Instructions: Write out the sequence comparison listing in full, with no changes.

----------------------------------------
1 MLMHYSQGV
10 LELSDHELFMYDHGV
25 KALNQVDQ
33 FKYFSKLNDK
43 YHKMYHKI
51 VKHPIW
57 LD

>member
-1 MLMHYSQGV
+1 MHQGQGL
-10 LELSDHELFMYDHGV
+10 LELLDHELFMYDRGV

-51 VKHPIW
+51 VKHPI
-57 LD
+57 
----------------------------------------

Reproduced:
1 MLMHYSQGV
10 LELSDHELFMYDHGV
25 KALNQVDQ
33 FKYFSKLNDK
43 YHKMYHKI
51 VKHPIW
57 LD

>member
-1 MLMHYSQGV
+1 MHQGQGL
-10 LELSDHELFMYDHGV
+10 LELLDHELFMYDRGV

-51 VKHPIW
+51 VKHPI
-57 LD
+57 